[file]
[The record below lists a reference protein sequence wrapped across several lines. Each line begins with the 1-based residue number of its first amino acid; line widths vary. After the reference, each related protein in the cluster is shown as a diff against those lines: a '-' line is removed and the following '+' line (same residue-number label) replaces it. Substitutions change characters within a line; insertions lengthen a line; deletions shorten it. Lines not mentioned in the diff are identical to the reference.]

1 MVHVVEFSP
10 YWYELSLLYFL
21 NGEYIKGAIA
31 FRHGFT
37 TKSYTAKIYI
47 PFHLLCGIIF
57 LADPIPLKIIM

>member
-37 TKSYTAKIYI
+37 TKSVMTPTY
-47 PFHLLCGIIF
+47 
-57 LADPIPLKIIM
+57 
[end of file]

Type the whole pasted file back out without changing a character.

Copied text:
[The record below lists a reference protein sequence wrapped across several lines. Each line begins with the 1-based residue number of its first amino acid; line widths vary. After the reference, each related protein in the cluster is shown as a diff against those lines: a '-' line is removed and the following '+' line (same residue-number label) replaces it. Substitutions change characters within a line; insertions lengthen a line; deletions shorten it. Lines not mentioned in the diff are identical to the reference.]

1 MVHVVEFSP
10 YWYELSLLYFL
21 NGEYIKGAIA
31 FRHGFT
37 TKSYTAKIYI
47 PFHLLCGIIF
57 LADPIPLKIIM

>member
-37 TKSYTAKIYI
+37 TKSVMTPTY
-47 PFHLLCGIIF
+47 
-57 LADPIPLKIIM
+57 